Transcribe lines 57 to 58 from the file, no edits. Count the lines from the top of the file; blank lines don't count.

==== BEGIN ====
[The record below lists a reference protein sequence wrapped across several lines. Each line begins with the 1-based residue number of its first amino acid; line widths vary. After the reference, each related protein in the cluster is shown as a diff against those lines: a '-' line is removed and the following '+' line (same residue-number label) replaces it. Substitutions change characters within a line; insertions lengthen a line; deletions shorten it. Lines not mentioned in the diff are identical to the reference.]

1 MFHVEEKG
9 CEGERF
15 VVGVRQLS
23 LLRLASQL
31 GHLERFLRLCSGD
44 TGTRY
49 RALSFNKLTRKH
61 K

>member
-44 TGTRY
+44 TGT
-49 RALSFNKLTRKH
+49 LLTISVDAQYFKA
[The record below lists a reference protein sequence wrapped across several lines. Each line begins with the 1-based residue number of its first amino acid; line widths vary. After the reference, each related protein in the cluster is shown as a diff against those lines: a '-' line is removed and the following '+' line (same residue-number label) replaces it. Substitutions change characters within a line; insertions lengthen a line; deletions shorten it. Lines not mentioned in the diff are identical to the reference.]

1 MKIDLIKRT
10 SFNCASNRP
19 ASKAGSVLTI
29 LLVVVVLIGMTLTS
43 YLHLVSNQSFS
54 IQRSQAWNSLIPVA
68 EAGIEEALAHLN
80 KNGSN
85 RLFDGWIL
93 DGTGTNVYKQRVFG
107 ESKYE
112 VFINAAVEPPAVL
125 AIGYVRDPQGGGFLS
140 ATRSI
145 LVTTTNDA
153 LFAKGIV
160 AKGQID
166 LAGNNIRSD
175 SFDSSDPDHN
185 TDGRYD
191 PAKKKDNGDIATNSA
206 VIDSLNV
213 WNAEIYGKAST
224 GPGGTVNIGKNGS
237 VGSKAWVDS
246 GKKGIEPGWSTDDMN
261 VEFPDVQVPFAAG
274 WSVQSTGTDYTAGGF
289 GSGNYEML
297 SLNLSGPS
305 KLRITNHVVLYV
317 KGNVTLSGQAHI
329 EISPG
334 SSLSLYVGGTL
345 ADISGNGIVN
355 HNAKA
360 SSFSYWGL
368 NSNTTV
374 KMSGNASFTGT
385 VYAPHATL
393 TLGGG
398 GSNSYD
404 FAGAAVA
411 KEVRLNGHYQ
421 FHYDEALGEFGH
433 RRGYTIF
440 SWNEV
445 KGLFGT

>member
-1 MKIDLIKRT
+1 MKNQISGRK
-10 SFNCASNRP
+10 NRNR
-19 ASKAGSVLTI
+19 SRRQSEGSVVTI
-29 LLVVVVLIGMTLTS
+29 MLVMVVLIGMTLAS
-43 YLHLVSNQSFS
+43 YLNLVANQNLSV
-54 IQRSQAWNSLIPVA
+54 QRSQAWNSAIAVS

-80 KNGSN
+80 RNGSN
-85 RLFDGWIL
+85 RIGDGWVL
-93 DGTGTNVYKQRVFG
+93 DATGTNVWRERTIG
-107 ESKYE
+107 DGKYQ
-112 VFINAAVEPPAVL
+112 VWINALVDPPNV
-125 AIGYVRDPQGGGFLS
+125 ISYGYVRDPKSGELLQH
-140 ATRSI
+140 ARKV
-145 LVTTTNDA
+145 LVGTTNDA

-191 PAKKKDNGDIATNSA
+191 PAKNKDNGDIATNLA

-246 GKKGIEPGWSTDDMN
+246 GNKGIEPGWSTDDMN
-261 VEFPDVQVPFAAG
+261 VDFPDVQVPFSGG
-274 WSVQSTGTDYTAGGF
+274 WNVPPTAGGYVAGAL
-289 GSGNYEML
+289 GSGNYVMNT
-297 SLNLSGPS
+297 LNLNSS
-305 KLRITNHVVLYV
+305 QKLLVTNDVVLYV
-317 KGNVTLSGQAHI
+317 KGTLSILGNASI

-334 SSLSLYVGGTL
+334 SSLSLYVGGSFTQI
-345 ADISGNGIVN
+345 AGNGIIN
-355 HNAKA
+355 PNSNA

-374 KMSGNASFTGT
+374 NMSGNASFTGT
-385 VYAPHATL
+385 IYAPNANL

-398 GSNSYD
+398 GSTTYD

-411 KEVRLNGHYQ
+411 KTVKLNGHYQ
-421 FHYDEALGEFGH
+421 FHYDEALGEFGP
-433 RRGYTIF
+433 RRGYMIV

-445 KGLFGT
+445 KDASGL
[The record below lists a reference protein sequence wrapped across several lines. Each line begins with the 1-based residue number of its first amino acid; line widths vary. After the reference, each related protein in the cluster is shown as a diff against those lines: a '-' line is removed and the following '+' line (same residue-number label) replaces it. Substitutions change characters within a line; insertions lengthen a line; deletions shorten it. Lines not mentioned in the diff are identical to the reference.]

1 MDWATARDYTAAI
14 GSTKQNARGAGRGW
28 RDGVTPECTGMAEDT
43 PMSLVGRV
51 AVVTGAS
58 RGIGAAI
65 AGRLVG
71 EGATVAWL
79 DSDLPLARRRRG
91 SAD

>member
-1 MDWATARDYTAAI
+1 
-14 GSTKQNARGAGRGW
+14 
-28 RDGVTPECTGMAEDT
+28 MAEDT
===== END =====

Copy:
398 GSNSYD
404 FAGAAVA